Increasing Awareness about Diabetes with Student STEM Projects
A new collection at Science Buddies helps students explore science, technology, engineering, and math related to diabetes.
November is National Diabetes Month in the U.S., and November 14 is World Diabetes Day. Science Buddies is excited to launch a new special collection from its library of more than 1,100 Project Ideas that helps students explore and learn more about diabetes.
Students who have diabetes or have friends or family members with diabetes are often especially interested in doing science projects related to Type 1 or Type 2 Diabetes. People with Type 1 Diabetes have access to a wide range of personal data that they record, collect, and monitor each day from blood glucose meter and continuous glucose monitor readings to carbohydrate intake and insulin amounts (both basal or long-acting and bolus or fast-acting). Even when it is not science fair season, students with Type 1 Diabetes (and their families) are often constantly doing data analysis on an ongoing basis. Making changes based on their personal data is part of the process of managing Type 1 Diabetes, a disease that requires attention and monitoring all day and every day. Turning personal data into a foundation for a science fair project not only gives the student the opportunity to do a science fair project that has personal significance, but it also helps the student learn more about the disease and, through sharing and presenting the project, helps spread awareness to others.
Given the nature of diabetes and the many factors that affect blood glucose throughout the day, when it is time to do a science project, many students are interested in angles related to variables like specific foods or the impact of exercise.
Students doing and presenting projects from the Diabetes Science collection have the opportunity to learn more about diabetes and to help spread awareness to others.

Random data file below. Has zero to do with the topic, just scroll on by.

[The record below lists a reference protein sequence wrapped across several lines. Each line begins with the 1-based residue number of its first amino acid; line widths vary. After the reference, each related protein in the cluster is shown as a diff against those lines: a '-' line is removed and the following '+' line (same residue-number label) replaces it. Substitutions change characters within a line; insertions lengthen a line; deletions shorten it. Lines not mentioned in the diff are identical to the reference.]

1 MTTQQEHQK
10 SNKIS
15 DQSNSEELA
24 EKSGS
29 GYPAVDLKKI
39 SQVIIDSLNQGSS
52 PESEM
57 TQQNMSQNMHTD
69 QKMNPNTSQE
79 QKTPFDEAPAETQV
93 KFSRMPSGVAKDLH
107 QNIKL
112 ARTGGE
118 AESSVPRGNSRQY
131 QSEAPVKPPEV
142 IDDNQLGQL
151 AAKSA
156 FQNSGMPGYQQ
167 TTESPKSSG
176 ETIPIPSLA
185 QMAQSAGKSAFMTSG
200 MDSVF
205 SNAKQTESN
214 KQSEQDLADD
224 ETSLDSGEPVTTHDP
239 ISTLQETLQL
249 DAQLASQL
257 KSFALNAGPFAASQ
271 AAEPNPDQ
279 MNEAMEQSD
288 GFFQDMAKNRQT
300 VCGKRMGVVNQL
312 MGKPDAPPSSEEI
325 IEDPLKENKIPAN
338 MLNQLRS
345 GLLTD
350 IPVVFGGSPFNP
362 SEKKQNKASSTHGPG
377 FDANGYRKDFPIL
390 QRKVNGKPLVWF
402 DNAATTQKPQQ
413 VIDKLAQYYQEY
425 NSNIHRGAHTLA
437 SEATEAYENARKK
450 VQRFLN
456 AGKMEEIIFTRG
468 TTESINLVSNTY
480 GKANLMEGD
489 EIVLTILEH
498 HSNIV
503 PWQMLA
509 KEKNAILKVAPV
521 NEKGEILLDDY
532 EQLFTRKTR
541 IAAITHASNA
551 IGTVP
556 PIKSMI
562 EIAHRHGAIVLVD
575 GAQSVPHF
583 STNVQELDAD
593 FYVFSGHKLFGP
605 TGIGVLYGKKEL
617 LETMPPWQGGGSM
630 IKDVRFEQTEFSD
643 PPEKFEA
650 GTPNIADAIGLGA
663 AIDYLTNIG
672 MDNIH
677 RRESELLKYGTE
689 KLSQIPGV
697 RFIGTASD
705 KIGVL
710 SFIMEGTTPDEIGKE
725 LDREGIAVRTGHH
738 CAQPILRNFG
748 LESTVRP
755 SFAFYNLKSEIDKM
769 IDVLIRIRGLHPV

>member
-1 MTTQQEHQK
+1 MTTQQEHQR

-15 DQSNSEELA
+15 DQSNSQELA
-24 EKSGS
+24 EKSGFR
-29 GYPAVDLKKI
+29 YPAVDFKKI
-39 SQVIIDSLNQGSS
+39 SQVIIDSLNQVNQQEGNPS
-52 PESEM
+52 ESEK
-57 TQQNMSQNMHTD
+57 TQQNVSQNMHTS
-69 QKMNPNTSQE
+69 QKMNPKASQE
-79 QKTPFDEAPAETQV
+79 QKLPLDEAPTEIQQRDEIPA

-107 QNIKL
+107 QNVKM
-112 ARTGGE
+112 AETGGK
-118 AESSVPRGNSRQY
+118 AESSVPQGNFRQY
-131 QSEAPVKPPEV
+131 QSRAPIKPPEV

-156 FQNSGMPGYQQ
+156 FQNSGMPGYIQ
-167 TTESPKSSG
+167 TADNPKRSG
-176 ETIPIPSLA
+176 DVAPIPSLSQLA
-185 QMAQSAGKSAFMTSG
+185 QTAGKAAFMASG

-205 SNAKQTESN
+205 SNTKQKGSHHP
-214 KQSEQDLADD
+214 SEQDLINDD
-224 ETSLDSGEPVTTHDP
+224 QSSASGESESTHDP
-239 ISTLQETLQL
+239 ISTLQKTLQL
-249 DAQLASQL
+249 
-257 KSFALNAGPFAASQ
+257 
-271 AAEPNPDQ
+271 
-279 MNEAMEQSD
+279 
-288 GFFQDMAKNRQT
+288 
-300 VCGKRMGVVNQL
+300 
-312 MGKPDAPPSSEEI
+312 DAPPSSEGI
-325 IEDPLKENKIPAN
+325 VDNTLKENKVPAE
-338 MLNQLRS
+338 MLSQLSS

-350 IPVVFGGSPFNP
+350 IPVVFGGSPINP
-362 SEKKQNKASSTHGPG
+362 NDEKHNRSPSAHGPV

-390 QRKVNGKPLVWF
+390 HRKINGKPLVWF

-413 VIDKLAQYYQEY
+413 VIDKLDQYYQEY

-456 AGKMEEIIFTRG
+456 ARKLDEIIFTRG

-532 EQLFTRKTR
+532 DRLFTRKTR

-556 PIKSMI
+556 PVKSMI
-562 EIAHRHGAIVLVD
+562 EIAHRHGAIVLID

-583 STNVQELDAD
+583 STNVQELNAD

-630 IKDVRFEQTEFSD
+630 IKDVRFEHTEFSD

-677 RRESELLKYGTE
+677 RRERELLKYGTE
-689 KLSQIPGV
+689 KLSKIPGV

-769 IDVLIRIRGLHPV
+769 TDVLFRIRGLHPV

For example, a popular science fair project involves calculating the sugars in carbonated drinks (like soda). A person with diabetes typically approaches soda with a different mindset. When eating out, for instance, even if a person with diabetes orders a sugar-free drink, the reality is that mistakes happen&mdsash;sometimes the waiter brings the wrong drink. Unfortunately, unknowingly drinking a full-sugar drink can cause a dangerous blood sugar problem for a person with Type 1 Diabetes. Taste testing can help, but not everyone can tell by tasting whether or not a drink is sugar-free, and a person with Type 1 Diabetes can't take the chance that a taste test might be wrong. As a result, many diabetics test their soda before drinking it by using either a blood glucose meter or glucose urinalysis strips that can be dipped into the drink. How effective is this process? Do all meters work? What kind of results do different drinks offer?
Turning a problem like testing a soda to make sure it is sugar-free (and thus safe to drink) into a science project sounds similar in concept to doing a project that measures sugar in soda, but the inspiration is different. At Science Buddies, we know that students often most enjoy their science projects when they choose projects that tie in with personal interests or hobbies or have other personal significance. We also know that the more engaged a student is with a project, the more likely it is that the science fair project experience will be a positive learning experience.